Ford eyes electric cars amid continuing sales drop in China

U.S. auto giant Ford Motor Co. on Monday reported its China vehicle sales fell for a third consecutive year, by 26.1 percent in 2019.

The U.S. automaker delivered 146,473 vehicles in China in the fourth quarter, down 14.7 percent year-on-year, Ford said in a statement. In total, it sold 567,854 vehicles in 2019. In 2018, the company devised a seven-year plan to reverse its declining sales.

Anning Chen, president and chief executive of Ford Greater China, said that while 2019 was a "challenging" year for the automaker, it saw its market share in the high-to-premium segment stabilize and its sales decline in the value segment start to narrow in the second half of the year.

Electric vehicle may be opportunity

Ford has been struggling to revive sales in China since its business began slumping in late 2017. While industry experts ascribed the latest slump to tariffs brought by the China-U.S. trade war, the company said its sales crisis stemmed mainly from a lack of new products, Reuters reported earlier.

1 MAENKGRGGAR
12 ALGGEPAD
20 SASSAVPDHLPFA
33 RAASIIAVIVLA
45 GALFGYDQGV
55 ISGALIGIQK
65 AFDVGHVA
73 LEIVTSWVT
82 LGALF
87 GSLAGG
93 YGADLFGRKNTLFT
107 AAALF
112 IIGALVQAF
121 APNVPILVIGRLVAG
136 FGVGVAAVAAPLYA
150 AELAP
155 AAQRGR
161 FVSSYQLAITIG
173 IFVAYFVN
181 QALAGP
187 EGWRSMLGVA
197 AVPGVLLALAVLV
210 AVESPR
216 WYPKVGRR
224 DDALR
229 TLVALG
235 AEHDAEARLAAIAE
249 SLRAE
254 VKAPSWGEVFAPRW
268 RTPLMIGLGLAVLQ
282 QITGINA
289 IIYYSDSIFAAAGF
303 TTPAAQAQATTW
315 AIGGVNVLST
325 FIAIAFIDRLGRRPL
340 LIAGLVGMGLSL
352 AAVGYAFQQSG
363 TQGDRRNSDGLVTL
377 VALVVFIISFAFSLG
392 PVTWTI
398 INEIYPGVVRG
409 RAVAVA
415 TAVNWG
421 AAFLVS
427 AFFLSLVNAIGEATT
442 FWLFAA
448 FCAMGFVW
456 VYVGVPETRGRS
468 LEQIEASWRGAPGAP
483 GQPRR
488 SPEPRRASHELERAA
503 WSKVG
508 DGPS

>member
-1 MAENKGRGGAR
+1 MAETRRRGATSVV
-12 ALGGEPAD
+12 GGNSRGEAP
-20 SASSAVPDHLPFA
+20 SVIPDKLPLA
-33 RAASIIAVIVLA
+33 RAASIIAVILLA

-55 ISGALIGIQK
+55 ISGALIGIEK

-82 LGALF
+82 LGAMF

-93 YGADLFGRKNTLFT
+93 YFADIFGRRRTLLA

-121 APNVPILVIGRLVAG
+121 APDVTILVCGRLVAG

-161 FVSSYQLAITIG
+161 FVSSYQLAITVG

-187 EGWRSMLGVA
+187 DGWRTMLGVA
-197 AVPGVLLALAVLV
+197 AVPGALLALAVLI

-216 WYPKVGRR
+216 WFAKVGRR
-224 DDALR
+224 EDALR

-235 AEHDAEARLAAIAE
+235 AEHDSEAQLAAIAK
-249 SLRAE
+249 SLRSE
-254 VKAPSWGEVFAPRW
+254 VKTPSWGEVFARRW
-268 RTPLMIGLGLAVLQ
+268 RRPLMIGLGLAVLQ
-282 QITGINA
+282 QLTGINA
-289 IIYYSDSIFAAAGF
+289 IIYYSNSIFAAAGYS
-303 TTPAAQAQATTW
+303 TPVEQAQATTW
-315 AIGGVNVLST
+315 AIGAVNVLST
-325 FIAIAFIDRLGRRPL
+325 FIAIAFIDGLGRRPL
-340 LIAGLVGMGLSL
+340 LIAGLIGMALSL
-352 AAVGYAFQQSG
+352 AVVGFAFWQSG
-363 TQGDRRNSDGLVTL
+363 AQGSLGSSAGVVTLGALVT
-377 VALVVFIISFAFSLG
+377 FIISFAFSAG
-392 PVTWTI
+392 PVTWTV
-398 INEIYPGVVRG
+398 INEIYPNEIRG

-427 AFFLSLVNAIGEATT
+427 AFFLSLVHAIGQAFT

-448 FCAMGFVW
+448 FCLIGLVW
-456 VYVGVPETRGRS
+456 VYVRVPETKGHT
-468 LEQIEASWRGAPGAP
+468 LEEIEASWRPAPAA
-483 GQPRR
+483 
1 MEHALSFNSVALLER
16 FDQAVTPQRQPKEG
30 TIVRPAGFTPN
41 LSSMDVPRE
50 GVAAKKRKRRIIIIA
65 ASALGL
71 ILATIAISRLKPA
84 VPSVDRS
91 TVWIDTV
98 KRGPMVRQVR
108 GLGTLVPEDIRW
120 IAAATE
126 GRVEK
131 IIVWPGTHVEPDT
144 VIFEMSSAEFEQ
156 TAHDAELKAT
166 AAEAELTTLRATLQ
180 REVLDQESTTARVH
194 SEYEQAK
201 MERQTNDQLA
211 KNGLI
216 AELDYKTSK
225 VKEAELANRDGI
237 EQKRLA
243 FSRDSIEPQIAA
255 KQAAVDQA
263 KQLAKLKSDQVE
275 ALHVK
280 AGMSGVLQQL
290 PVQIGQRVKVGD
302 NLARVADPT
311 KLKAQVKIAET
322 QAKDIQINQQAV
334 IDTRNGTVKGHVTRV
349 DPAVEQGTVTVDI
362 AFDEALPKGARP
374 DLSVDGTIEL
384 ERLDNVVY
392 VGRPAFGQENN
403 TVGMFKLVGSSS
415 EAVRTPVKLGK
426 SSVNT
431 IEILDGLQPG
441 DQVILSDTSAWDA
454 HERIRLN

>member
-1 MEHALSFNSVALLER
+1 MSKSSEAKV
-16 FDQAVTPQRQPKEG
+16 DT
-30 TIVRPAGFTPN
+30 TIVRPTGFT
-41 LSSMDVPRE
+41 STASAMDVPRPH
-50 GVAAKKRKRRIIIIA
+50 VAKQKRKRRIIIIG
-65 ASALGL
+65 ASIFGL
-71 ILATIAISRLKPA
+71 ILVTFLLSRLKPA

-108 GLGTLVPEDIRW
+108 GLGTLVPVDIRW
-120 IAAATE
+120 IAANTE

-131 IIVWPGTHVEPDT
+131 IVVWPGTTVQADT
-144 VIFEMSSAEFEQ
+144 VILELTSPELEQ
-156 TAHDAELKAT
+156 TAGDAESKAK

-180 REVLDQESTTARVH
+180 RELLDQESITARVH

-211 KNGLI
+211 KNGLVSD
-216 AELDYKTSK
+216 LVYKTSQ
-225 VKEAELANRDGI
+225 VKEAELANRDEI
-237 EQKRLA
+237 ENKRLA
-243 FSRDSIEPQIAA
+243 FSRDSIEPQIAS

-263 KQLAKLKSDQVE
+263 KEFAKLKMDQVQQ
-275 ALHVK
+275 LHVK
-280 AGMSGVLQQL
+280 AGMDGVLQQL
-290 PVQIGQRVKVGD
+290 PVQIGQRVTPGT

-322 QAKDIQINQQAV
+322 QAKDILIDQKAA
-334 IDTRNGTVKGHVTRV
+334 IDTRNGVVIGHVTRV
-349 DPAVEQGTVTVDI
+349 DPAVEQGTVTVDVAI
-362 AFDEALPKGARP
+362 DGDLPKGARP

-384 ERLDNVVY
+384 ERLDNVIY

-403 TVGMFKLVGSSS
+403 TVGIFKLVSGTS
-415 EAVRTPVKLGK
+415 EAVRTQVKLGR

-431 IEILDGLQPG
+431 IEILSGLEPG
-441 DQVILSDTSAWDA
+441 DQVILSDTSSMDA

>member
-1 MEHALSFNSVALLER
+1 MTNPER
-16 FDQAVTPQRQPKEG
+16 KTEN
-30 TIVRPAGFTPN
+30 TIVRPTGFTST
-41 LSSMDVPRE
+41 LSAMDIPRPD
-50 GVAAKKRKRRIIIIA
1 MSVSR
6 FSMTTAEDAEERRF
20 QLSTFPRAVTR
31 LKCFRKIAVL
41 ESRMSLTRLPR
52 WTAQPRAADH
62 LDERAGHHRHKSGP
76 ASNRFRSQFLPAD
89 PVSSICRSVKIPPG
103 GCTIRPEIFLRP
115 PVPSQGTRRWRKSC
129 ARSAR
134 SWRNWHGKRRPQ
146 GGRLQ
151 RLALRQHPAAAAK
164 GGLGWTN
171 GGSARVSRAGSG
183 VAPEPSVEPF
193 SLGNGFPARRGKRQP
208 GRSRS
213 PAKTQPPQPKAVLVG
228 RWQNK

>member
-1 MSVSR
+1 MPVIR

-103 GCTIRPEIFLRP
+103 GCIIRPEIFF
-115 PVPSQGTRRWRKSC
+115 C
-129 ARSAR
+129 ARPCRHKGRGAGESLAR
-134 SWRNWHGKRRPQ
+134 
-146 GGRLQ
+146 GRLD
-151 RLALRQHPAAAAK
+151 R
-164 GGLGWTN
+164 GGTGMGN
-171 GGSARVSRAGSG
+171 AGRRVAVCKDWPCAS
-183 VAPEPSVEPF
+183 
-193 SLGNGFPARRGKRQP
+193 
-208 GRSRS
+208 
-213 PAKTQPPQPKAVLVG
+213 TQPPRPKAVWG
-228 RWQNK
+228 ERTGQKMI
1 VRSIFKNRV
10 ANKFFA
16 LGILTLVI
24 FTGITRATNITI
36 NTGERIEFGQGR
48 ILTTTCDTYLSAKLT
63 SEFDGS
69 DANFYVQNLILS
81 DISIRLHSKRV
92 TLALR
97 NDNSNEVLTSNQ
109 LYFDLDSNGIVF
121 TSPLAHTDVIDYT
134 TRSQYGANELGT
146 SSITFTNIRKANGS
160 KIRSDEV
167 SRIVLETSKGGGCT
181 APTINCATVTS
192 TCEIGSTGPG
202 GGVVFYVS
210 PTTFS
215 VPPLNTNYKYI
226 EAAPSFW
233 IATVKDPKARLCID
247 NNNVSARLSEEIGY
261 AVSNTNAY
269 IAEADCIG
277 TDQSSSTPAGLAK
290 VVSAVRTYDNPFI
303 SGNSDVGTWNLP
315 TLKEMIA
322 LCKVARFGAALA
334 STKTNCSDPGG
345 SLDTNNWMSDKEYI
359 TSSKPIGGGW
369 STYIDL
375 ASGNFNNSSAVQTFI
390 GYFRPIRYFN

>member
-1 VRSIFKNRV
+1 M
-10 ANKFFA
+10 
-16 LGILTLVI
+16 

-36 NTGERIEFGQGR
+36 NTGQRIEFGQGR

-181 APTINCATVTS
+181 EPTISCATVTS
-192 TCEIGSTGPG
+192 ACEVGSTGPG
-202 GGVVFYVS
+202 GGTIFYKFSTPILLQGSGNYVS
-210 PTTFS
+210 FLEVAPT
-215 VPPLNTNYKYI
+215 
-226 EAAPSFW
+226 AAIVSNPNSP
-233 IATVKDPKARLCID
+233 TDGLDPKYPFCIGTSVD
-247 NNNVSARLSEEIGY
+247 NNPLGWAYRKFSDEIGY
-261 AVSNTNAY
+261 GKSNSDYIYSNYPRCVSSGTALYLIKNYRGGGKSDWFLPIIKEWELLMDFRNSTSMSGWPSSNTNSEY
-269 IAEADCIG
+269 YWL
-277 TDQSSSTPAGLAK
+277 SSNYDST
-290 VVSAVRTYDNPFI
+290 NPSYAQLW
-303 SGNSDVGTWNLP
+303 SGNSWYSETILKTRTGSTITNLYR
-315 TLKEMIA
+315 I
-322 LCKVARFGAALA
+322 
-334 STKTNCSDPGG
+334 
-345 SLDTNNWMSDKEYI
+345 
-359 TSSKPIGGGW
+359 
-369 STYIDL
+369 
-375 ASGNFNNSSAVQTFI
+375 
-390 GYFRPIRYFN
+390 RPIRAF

"The pressure from the external environment and downward trend of the industry volume will continue in 2020 and we will put more efforts into strengthening our product lineup with more customer-centric products and customer experiences to mitigate the external pressure and improve dealers' profitability," it said.

The automaker plans to launch more than 30 new models in China over the next three years of which over a third will be electric vehicles.

China's EV market got some good news recently. Tesla started its eye-catching mass delivery of Model 3 last week, which also sent its local suppliers' stocks flying. Their China-made electric vehicles became very competitive in the Chinese market as a result of the local government's subsidies for electric vehicles. 

Read more: Tesla delivers China-made Model 3 sedans to public, launches Model Y production

Despite the fact that the Chinese government has been rolling back its subsidy plan for electric cars, a senior official  told an industry forum on Saturday that subsidies on new-energy vehicles will stay relatively stable this year and won't be scaled back significantly. 

The news boosted EV manufacturers in China Monday, including the Warren Buffett-backed BYD Co. and BAIC BluePark New Energy Technology Co., with both raised to the daily trading limit of 10 percent.

Read more: China vows not to further cut subsidies for new energy vehicles

(With input from Reuters)